February 1, 2016

Villagers in Raja Musa Help Fire-Ravaged Peatland Spring back to Life

Villagers in Raja Musa Help Fire-Ravaged Peatland Spring back to Life

A smoldering peat fire in Raja Musa, Selangor, wreaked havoc with the local environment and released massive amounts of carbon dioxide into the atmosphere in 2013. Photo Credit: Wikimedia Commons

In 2013 a smoldering peat fire near the Raja Musa Forest Reserve in Selangor triggered an environmental disaster, decimating the local flora and enveloping a large swath of land in choking, lingering haze. The fire, which left massive ecological devastation in its wake, was set off by a palm oil company that sought to clear forests and peat swamps for its new plantations.

Three years on, the peat swamp in Raja Musa is well into recovery with its unique ecosystem springing back into life. A lot of that is thanks to local villagers who have been tending samplings in their village nurseries with a view to replanting them in peatlands when the time is right. The area’s rehabilitation has required a collaborative effort: locals and volunteers have also blocked drainage canals dug by plantation companies to help drying peatlands replenish themselves with plenty of water. Natural regeneration has duly been taking its course. “I wanted to help rehabilitate the forest,” one local villager, who has been participating in the rehabilitation project, told Al Jazeera. “I believe a good forest will provide water for our agriculture. We have to work on maintaining it.”

More power to him and like-minded villagers. With their waterlogged soils, peatlands do indeed perform vital functions: they serve as invaluable water sources for local communities and as habitats for vibrant and unique ecosystems. Raja Musa is part of the North Selangor Peat Forest Swamp, one of the largest protected areas of peat swamp forest in Malaysia, which covers some 73,000 hectares, or about the size of Singapore. Malaysia boasts a large extent of peatland, covering around 26,685 square kilometers and accounting for 8.1% of the country’s land area. In decades past, the nation had plenty more peat swamps and forests, but many of them have since been converted into agricultural farmland.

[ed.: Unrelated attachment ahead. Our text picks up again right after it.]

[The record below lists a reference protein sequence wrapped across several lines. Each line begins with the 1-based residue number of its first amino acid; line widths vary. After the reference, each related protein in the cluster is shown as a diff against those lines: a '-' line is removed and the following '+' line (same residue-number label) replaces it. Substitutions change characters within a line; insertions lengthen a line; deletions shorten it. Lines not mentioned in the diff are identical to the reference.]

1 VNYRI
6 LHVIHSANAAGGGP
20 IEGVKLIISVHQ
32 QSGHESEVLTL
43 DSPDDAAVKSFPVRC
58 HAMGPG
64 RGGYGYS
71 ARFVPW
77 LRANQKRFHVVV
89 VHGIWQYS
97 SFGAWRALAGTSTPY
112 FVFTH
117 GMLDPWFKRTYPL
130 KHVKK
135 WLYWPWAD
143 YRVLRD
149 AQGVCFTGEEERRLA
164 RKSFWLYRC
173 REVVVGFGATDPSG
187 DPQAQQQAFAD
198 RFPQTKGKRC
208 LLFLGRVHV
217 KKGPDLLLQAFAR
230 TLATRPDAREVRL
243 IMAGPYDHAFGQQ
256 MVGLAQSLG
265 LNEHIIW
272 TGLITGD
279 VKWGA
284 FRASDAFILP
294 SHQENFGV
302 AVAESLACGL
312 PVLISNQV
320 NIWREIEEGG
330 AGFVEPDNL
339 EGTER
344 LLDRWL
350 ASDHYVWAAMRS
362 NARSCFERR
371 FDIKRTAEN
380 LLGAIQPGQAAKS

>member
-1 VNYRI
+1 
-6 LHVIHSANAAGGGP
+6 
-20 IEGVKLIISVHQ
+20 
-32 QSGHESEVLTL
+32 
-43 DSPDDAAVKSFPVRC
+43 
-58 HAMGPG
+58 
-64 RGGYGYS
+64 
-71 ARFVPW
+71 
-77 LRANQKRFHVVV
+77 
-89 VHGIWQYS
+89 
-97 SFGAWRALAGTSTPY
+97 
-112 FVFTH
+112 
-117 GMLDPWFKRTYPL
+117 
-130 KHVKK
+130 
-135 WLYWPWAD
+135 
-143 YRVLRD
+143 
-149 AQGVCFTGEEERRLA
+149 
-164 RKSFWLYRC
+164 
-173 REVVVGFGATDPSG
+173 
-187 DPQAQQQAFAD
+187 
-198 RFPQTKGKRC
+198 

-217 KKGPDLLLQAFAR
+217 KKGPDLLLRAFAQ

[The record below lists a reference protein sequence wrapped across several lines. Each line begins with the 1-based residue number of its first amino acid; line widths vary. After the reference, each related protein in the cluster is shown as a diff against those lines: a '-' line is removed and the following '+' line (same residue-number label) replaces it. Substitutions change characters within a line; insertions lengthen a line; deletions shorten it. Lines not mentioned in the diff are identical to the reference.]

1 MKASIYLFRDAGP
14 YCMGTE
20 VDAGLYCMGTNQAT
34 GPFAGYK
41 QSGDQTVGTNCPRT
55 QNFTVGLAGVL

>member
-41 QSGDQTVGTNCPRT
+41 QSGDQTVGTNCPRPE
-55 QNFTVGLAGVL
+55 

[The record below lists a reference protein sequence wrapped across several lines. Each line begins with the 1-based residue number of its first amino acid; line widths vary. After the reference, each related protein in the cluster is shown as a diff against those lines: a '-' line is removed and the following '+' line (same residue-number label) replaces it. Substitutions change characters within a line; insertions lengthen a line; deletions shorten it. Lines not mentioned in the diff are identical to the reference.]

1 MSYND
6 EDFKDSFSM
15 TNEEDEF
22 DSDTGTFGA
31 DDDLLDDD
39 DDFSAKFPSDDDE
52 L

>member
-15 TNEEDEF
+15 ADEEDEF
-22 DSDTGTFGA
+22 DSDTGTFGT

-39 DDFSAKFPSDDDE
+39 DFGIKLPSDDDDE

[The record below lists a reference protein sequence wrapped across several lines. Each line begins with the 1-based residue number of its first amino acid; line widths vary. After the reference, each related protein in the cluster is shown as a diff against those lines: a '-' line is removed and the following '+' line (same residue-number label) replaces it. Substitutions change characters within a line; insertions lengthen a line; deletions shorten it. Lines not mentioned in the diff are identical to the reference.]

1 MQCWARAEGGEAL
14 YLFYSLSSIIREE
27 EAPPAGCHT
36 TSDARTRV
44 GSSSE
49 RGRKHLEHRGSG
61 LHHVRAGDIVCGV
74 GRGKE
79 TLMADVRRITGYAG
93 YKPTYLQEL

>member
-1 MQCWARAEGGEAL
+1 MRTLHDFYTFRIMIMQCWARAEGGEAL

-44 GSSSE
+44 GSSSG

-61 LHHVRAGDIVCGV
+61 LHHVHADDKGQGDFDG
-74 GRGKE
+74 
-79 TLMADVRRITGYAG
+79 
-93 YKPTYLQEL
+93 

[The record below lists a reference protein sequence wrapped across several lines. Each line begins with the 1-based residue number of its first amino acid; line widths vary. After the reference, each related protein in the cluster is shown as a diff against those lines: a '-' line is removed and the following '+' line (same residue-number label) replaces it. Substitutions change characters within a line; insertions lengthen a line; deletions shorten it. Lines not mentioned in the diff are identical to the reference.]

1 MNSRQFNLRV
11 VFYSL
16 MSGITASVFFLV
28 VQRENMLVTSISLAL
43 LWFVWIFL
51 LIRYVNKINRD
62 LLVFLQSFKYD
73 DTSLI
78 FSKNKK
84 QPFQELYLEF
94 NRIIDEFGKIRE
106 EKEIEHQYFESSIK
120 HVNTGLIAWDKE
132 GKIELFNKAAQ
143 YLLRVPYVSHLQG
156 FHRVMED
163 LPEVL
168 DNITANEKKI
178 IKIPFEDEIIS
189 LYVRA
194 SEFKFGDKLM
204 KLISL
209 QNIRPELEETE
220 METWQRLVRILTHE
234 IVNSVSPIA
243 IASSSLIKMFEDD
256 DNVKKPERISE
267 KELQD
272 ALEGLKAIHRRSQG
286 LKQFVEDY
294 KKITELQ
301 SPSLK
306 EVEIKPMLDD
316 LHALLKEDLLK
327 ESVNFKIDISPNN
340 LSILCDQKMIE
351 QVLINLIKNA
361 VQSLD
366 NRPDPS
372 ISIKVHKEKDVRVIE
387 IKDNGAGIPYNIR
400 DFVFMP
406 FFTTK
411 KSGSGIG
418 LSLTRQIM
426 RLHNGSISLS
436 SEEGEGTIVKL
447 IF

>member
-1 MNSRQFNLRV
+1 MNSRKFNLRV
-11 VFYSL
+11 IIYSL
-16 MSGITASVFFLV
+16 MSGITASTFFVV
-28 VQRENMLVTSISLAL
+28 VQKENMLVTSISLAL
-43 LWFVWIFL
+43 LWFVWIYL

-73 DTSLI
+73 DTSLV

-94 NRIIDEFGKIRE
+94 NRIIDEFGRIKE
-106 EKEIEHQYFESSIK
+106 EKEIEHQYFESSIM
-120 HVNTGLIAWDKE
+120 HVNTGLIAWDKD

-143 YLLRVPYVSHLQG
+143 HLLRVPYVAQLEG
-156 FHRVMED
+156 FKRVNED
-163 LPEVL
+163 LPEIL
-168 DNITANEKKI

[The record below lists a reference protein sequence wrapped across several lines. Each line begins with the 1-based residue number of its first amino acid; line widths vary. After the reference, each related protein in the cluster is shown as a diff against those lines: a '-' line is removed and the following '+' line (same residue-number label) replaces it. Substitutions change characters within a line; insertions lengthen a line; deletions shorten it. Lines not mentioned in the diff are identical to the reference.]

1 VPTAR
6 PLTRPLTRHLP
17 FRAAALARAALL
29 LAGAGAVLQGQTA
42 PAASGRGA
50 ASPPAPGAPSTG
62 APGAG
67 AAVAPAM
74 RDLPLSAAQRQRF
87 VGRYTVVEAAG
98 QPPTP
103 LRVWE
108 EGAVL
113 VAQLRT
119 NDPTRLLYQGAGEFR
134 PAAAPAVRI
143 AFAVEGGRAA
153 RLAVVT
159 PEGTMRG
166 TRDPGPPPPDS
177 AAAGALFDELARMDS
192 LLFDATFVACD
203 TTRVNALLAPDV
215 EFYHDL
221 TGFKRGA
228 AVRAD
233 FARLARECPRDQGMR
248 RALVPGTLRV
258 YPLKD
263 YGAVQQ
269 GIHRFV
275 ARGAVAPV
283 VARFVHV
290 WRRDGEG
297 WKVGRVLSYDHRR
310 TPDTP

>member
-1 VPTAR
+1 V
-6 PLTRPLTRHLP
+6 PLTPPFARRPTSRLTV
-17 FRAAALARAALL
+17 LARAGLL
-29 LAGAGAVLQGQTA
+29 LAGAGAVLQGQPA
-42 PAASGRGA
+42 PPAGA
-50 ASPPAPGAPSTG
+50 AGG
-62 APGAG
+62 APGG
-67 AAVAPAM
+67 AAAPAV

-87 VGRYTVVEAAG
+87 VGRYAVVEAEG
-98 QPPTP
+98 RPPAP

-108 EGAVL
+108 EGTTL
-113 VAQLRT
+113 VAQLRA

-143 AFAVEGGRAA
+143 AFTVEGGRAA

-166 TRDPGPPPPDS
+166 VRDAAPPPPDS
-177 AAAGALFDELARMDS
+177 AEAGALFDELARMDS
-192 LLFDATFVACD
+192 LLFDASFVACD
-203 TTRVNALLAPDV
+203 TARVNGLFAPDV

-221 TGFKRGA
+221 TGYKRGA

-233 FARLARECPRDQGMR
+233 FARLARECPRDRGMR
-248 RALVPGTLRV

Burning peatland harms not only local environments but the climate of the entire planet as well. Peatlands store great amounts of carbon in thick layers of organic material (leaves and twigs accumulated over eons), which often go down 20 meters deep. When they are burned, all that carbon gets released into the atmosphere, thereby contributing to global climate change. Drying peat burned to a depth of 50 centimeters releases 1,101 tons of carbon dioxide a hectare, and slow-burning peat fires can smolder unabated for weeks or even months. Dry peat also remains far more vulnerable to new forest fires. Last September peat fires pumped more carbon dioxide into the atmosphere than did the entire US economy.

Yet by now peat fires have become exasperatingly frequent occurrences. Each year, often for weeks at a time, much of Southeast Asia is covered in thick haze as a result of fires lit to torch vast areas of peatland in neighboring countries like Indonesia. Large land areas become covered in thick curtains of noxious fumes, exposing people to the dangers of respiratory illnesses and lung cancer. “To make any real difference, there will have to be a massive change in mindsets,” said Greenpeace activist Rusmadya Maharuddin.  Companies and governments, he added, must accept “that peatlands aren’t really areas that we can use for agriculture at all.”

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